Monday, 28 December 2009
John Echohawk is a Native American lawyer who is the Executive Director of The Native American Rights Fund.
Until recently I had never heard of this organisation.
What John does is campaign for restitution for the Indian Tribes who over a hundred years plus have been abused by the Federal Government.
When the tribes were ousted from their lands in the mid-nineteen hundreds, a trust was set up for them, to ensure they received income from any exploitation that took place on their new reservations.
This did not take into consideration their forced removal from their traditional homelands, nevertheless on paper it looked quite good.
So when miners, loggers, oil men, started to find exploitable resources on the reservations, it was not surprising to think that the tribes would benefit.
It seems that in most cases the companies honoured their legal requirements and made payments to the funds set up by the Federal Government.
Where it all goes pear shaped is when the funds arrive in accounts controlled by the Government.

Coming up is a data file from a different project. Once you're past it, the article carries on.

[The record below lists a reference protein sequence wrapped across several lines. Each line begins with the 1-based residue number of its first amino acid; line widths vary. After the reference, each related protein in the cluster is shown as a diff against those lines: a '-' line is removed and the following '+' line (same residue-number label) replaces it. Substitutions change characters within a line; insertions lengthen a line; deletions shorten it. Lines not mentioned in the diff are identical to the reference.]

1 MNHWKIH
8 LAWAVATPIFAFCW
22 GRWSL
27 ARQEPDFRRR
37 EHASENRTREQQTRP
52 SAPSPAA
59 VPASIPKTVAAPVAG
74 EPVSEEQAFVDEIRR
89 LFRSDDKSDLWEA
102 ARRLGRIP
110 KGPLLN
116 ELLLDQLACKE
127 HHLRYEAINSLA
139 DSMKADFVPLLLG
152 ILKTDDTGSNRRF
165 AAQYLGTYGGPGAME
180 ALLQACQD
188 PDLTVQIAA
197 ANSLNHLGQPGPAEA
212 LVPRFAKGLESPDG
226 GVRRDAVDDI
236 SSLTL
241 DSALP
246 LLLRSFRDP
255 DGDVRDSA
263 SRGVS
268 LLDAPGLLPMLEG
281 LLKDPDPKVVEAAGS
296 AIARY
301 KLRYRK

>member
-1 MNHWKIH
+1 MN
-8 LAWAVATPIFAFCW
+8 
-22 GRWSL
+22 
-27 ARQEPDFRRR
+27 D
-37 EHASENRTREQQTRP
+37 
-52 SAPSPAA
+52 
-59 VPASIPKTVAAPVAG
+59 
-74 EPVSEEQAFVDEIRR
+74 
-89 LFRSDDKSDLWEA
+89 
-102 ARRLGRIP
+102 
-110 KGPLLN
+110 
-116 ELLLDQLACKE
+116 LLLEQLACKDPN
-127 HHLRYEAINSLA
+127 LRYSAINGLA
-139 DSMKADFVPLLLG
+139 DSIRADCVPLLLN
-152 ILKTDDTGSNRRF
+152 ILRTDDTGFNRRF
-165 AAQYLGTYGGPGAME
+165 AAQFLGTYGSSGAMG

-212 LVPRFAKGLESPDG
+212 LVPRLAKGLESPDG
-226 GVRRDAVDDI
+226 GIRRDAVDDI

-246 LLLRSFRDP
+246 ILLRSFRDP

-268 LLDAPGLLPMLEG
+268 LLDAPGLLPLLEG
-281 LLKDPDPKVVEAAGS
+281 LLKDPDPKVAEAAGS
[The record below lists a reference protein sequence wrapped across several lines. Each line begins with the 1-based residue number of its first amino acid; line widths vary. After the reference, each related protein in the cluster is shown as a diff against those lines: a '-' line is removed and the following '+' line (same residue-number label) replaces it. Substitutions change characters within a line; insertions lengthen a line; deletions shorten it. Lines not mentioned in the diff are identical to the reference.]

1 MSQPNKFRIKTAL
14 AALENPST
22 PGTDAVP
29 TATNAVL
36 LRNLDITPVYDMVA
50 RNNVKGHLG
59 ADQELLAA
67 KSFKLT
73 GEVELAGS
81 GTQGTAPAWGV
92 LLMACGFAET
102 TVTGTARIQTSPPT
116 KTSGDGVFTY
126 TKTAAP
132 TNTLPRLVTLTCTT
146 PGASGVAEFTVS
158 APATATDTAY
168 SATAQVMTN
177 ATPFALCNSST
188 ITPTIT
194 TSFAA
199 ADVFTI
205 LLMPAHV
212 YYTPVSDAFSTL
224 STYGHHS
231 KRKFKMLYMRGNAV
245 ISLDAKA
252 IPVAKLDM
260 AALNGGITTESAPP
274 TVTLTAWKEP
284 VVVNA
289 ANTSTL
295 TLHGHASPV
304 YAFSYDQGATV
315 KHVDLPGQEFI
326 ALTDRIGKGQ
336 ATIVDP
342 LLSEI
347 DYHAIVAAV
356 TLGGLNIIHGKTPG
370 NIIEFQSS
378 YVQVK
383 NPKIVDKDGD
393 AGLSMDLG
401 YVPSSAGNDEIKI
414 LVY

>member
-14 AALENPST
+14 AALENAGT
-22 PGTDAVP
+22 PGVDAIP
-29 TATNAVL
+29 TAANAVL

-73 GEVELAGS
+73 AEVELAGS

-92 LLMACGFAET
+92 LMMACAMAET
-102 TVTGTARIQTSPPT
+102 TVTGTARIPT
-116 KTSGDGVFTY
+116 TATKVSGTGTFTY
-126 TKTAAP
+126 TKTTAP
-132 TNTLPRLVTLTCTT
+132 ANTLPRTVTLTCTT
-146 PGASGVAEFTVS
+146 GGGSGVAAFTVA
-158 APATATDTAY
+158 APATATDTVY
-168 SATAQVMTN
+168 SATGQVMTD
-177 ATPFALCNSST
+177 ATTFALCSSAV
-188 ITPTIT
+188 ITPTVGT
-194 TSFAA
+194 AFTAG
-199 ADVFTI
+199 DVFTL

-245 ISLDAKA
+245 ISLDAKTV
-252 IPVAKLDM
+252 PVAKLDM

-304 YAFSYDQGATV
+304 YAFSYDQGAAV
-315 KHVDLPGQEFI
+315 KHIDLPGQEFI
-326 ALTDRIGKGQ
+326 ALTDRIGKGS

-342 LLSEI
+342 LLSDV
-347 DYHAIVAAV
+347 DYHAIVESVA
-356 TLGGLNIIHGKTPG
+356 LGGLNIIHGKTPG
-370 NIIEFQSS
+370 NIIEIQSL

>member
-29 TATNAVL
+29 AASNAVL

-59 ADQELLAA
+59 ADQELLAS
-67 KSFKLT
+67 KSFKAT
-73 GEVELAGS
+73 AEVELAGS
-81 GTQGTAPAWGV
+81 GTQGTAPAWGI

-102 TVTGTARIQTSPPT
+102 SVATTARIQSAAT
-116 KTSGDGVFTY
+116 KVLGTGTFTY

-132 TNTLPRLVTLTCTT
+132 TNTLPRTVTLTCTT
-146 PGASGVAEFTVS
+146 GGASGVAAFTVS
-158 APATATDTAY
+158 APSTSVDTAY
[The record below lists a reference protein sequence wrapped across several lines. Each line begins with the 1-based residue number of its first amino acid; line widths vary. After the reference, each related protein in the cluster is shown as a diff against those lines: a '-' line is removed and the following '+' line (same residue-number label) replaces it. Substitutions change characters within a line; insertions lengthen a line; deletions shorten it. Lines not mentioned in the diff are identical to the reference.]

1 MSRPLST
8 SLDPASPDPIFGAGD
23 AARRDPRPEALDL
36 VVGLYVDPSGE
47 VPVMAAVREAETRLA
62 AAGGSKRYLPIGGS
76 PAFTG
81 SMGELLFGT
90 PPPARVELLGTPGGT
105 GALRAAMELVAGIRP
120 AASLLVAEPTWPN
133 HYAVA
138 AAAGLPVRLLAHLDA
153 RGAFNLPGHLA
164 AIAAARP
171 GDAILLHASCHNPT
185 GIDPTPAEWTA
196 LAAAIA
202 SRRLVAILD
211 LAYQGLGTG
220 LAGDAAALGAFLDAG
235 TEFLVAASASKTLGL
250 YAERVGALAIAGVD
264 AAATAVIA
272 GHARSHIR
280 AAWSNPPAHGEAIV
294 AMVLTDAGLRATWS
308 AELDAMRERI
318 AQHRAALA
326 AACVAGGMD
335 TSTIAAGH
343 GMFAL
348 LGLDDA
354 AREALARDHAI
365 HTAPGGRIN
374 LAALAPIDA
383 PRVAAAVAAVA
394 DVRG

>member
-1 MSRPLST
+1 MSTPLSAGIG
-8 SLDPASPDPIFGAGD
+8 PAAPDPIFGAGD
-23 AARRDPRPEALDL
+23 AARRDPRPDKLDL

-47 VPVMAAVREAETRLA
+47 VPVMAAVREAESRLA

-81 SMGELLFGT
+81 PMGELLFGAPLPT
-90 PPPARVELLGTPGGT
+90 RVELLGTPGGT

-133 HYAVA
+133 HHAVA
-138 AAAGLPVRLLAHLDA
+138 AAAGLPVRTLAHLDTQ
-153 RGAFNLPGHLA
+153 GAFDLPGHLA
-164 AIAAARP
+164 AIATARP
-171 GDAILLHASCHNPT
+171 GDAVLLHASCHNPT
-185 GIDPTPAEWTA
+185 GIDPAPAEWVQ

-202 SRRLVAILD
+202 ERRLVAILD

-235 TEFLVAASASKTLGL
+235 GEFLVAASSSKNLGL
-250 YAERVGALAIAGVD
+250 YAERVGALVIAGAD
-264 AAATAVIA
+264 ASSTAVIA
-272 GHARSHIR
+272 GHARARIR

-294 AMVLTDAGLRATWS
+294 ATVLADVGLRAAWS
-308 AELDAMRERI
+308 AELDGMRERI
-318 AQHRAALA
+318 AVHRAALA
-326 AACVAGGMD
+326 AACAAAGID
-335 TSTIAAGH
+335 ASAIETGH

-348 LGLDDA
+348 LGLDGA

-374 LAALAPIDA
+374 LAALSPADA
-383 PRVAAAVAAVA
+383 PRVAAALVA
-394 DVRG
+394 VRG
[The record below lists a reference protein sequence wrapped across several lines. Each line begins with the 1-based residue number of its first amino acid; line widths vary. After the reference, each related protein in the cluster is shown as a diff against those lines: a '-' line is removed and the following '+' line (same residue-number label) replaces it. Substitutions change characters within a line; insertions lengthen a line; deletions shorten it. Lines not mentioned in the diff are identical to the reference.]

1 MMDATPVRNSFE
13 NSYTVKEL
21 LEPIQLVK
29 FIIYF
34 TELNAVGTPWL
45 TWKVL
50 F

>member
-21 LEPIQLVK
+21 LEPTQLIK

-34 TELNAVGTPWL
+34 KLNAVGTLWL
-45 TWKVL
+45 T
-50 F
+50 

A mixture of corruption and incompetence over at least 100 years has meant that the tribes have been abused by the system.
The sums concerned are literally staggering!
We are talking Billions of Dollars.
Successive attempts have been made to ensure justice for these people and they have got nowhere.
John has even attempted a class action and because of the power of central government he is getting delay after delay.
Senators and Congressmen say that this is going to cost the American tax payer a fortune, well so be it!
One must ask the question as to where all the money has gone in the first place.
What is left to the Native American people if they can't achieve restitution?
The simple answer to that, is the Nationalisation of Government assets on their land.
Most of these assets are highly sensitive military installations.
Please visit the North American Rights Fund and make a donation.
If freedom is to survive in the Western World we must start with those who have suffered under our two hundred years of exploitation.